Things come to my mind at odd times. Old memories can be stirred from an activity that I’m doing. Or places that I am visiting (both new and old places).
Over a shared bottle of wine with my husband, between appetizers and our main course, he started to talk about his ski patrol days… of how sometimes he misses it but does not miss the commitment level he had to put in every weekend just to be able to afford skiing.
I told him I don’t fully understand this concept – not that I disagree with it, it’s just not something I have been through. The closest I’ve ever been to that level of intense team work was during my dragon boating days. And while I have no regrets of those days, I don’t miss it. I see it as a different part of my life – one that I’m over with. And that’s always been my case. I do something until I’m ready to move on to another phase of my life. I never realized this about myself until I had this conversation.
And so these times of regrets for me are far and few. I will work hard to get to a level I am satsified of achieving and then it’s on to something else. I wonder if this will happen with snowboarding? It is getting harder and harder on my body with age. And as frustrating as I get at it, I am not yet ready to give-up for downhill skiing.
But I do have regrets. And for some reason, I suppose it is because Doug brought up his days of ski patrolling, where I started to remember Tamara.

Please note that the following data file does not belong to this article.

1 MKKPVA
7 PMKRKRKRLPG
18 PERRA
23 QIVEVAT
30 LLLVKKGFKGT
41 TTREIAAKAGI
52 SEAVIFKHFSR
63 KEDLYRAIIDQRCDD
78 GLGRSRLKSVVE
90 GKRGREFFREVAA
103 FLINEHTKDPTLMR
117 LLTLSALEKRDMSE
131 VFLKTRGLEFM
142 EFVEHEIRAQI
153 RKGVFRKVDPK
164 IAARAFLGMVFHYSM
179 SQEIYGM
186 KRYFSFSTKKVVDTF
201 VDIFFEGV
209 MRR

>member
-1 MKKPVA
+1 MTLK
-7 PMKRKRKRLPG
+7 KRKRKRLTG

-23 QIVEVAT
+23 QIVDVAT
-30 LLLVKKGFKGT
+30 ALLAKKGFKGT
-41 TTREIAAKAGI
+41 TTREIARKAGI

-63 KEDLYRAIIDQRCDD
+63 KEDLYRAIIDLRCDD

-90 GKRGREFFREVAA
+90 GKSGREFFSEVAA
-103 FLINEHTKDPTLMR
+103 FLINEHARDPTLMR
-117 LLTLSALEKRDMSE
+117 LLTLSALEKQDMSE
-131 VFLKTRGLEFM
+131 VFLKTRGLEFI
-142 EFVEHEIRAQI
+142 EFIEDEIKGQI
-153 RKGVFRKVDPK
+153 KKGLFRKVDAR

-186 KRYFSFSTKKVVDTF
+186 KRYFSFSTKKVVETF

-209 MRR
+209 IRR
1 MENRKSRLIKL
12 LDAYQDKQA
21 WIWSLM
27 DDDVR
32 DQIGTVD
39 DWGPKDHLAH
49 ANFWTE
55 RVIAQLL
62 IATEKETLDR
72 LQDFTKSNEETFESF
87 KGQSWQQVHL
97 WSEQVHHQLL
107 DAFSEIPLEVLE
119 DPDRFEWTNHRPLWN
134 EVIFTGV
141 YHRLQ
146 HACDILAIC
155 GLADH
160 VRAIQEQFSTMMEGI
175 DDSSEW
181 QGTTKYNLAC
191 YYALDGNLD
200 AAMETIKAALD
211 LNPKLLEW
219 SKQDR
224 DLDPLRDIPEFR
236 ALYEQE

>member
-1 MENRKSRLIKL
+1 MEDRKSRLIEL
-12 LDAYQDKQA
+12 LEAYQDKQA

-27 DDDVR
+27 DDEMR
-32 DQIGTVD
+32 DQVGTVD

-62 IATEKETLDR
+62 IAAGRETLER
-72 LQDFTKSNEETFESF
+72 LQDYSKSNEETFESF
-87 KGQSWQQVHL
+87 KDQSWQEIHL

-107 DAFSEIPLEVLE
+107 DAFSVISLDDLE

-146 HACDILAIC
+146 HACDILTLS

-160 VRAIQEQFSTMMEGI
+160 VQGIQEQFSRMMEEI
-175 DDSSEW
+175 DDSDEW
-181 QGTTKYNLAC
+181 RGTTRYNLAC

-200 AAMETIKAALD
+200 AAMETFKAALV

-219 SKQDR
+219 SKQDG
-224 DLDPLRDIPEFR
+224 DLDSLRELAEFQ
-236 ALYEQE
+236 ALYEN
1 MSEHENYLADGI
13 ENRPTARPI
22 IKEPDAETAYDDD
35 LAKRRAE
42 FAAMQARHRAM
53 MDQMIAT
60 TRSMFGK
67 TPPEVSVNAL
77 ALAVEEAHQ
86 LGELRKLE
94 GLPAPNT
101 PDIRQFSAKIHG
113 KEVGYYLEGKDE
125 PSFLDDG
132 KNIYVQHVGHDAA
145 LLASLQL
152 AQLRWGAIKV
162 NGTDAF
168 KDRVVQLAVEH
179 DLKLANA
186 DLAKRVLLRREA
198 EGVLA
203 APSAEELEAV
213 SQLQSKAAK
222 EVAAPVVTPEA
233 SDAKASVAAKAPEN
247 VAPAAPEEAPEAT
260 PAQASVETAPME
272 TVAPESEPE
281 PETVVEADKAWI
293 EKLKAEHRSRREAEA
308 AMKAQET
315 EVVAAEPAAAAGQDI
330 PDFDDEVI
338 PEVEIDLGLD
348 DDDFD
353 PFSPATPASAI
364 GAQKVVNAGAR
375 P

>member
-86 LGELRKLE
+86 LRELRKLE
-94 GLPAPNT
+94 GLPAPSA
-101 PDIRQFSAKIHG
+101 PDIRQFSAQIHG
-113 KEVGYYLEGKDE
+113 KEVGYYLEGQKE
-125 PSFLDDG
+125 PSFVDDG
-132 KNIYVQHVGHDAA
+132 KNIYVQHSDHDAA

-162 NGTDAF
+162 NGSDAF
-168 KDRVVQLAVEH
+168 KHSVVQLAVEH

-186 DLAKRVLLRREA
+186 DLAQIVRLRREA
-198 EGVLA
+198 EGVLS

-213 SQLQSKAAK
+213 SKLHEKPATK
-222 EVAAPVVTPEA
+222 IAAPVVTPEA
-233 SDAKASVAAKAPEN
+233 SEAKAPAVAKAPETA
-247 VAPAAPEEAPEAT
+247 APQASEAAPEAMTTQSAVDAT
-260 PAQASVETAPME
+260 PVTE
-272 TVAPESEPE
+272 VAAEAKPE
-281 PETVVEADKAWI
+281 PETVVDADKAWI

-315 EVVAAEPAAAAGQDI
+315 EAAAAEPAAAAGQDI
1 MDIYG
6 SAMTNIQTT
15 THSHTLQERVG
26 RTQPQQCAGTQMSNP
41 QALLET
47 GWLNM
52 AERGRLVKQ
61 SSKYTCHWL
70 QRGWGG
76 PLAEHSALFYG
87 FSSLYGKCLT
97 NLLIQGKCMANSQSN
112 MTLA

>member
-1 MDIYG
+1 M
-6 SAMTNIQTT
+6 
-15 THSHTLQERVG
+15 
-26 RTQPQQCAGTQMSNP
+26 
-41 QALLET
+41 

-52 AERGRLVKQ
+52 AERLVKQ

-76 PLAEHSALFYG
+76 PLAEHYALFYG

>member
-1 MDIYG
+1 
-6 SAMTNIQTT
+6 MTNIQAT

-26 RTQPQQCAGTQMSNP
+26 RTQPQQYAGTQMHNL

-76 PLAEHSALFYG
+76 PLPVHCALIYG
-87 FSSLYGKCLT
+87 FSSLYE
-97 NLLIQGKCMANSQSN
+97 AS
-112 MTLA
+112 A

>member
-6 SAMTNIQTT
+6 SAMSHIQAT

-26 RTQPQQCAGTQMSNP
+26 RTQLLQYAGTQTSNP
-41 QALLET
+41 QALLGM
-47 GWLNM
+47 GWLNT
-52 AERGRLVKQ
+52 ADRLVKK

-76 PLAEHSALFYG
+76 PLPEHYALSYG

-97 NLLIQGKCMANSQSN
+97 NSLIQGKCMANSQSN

Chaeli then asked who Tamara was. So I told her, “She was daddy’s ex-girlfriend. From before mommy.” I added the last statement in quickly to avoid any confusion on my daughter’s part.
I was then finding myself filled with regret. And so, perhaps from 1/3rd bottle of red wine I had in me by then, I said to my daughter, “I regret not getting to know Tamara more.”
She looked at me perplexed, “Why? Wouldn’t that have been awkward anyway?”
“Yes, it was awkward between Tamara and I when we first met. But she tried. I didn’t. I let my insecurities get the best of me. And saw her as a threat.”
“But why does it matter now?”
Chaeli was still very young at the time. Not even in pre-school when we got the call. Doug got the call, actually – from a former ski-patroller. When Doug hung up, I knew something was not right. I asked him what was wrong and he whispered, “Tamara… she took her own life.”
Now, I’m not saying that had I had not allowed my walls to block her out, that her and I would have become good friends. Or that had we had become friends, I would have been able to do something to ensure her life did not end so early and so tragically.
She suffered from mental health disorder. And she tried to overcome it. But even with her life filled with love, a huge community and all the great volunteer work she did, nothing could end her suffering.
I regret for selfish reasons. I know now, as I look back and remember her through clearer eyes and more confidence of who I am, that she was a good person. Who would have touched my life much more had I given her a chance (given myself a chance, that is).
So when it comes to people I can have regrets. Through my actions or no actions at all. I do and can have regrets.